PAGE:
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Intraregional Trade in Emerging Asia

  • Harm Zebregs
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    The share of emerging Asia in world trade has increased sharply over the past 25 years. A large part of this increase is the result of booming intraregional trade. This paper investigates the key factors behind the rapid increase in intraregional trade among economies in emerging Asia and its implications for the dependency of economies in the region on the business cycles in the EU, Japan, and the United States. The rise in intraregional trade is largely driven by rapidly growing intra-industry trade, which is a reflection of greater vertical specialization and the dispersion of production processes across borders. This has led to a sharp rise in trade in intermediate goods among economies in emerging Asia, but the EU, Japan, and the United States remain the main export markets for final goods.

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    Paper provided by International Monetary Fund in its series IMF Policy Discussion Papers with number 04/1.

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    Length: 24
    Date of creation: 01 Apr 2004
    Date of revision:
    Handle: RePEc:imf:imfpdp:04/1
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    1. Marianne Baxter & Robert G. King, 1999. "Measuring Business Cycles: Approximate Band-Pass Filters For Economic Time Series," The Review of Economics and Statistics, MIT Press, vol. 81(4), pages 575-593, November.
    2. M. Ayhan Kose & Christopher Otrok & Charles H. Whiteman, 2003. "International Business Cycles: World, Region, and Country-Specific Factors," American Economic Review, American Economic Association, vol. 93(4), pages 1216-1239, September.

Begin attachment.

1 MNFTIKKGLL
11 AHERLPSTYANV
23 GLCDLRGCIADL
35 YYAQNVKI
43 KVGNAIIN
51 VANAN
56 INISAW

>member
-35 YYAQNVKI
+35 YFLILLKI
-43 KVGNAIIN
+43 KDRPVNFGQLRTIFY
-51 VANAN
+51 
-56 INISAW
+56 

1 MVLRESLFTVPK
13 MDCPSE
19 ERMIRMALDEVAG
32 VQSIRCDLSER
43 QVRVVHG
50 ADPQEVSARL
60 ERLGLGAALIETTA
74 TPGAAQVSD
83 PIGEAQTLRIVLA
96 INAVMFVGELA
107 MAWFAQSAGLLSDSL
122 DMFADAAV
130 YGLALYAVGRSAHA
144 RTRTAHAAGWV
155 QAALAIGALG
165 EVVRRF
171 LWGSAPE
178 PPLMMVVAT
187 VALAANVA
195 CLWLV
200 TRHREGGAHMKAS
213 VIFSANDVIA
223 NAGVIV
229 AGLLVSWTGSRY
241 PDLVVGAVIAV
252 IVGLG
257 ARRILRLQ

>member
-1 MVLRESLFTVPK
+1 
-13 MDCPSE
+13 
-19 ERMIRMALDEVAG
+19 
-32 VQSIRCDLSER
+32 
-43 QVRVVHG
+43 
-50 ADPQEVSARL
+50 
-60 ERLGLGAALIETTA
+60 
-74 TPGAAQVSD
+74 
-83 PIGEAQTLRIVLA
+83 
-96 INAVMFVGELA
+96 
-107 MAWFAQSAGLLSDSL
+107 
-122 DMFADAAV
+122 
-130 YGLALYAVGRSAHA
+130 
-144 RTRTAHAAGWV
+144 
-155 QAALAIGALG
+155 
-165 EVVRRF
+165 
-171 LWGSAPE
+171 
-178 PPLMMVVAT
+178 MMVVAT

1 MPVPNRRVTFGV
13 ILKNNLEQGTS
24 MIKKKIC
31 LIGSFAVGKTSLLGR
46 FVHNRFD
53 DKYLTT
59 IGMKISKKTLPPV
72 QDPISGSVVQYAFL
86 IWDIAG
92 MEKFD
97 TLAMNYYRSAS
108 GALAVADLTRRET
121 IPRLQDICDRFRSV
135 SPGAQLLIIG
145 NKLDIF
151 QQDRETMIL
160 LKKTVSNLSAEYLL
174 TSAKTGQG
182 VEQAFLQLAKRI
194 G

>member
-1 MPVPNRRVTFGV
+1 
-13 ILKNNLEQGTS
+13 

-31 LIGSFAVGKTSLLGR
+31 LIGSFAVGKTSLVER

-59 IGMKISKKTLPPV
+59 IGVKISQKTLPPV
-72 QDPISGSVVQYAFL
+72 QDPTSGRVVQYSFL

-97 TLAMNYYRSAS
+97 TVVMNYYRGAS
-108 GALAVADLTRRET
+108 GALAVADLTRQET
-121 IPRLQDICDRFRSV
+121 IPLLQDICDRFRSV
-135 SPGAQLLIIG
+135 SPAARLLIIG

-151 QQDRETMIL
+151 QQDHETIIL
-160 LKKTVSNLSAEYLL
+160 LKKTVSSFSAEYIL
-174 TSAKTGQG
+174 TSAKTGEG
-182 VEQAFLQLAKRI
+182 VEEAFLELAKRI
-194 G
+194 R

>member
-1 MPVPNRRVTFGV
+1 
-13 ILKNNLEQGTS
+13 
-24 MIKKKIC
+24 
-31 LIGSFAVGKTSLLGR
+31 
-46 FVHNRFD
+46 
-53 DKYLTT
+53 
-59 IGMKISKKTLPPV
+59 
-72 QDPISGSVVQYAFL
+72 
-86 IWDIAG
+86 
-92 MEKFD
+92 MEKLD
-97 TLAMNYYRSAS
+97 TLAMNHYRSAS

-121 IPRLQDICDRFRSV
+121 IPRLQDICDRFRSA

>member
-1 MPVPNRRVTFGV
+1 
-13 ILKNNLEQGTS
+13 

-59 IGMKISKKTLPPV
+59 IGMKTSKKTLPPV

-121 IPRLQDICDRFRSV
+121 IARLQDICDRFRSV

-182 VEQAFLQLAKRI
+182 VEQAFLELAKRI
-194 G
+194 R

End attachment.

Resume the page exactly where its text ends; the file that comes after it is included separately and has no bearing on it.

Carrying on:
3. Alan G. Ahearne & John G. Fernald & Prakash Loungani & John W. Schindler, 2003. "China and emerging Asia: comrades or competitors?," International Finance Discussion Papers 789, Board of Governors of the Federal Reserve System (U.S.).
    4. Ng, Francis & Yeats, Alexander, 1999. "Production sharing in East Asia : who does what for whom, and why?," Policy Research Working Paper Series 2197, The World Bank.
    5. Otrok, Christopher & Whiteman, Charles H, 1998. "Bayesian Leading Indicators: Measuring and Predicting Economic Conditions in Iowa," International Economic Review, Department of Economics, University of Pennsylvania and Osaka University Institute of Social and Economic Research Association, vol. 39(4), pages 997-1014, November.
    6. Krugman, Paul R., 1979. "Increasing returns, monopolistic competition, and international trade," Journal of International Economics, Elsevier, vol. 9(4), pages 469-479, November.
    7. Jean Imbs, 2004. "Trade, Finance, Specialization, and Synchronization," The Review of Economics and Statistics, MIT Press, vol. 86(3), pages 723-734, August.
    8. Lederman, Daniel & Maloney, William F., 2003. "Trade structure and growth," Policy Research Working Paper Series 3025, The World Bank.
    9. Vivek B. Arora & Athanasios Vamvakidis, 2004. "How Much Do Trading Partners Matter for Economic Growth?," IMF Working Papers 04/26, International Monetary Fund.
    10. Kwanho Shin & Yunjong Wang, 2003. "Trade Integration and Business Cycle Synchronization in East Asia," ISER Discussion Paper 0574, Institute of Social and Economic Research, Osaka University.
    11. Andrew Berg & Anne O. Krueger, 2003. "Trade, Growth, and Poverty; A Selective Survey," IMF Working Papers 03/30, International Monetary Fund.
    12. Jan Fagerberg & Gunnar Sollie, 1987. "The method of constant market shares analysis reconsidered," Working Papers Archives 1987001, Centre for Technology, Innovation and Culture, University of Oslo.
    13. David H. Romer & Jeffrey A. Frankel, 1999. "Does Trade Cause Growth?," American Economic Review, American Economic Association, vol. 89(3), pages 379-399, June.
    14. repec:rus:hseeco:123073 is not listed on IDEAS
    15. repec:rus:hseeco:123030 is not listed on IDEAS
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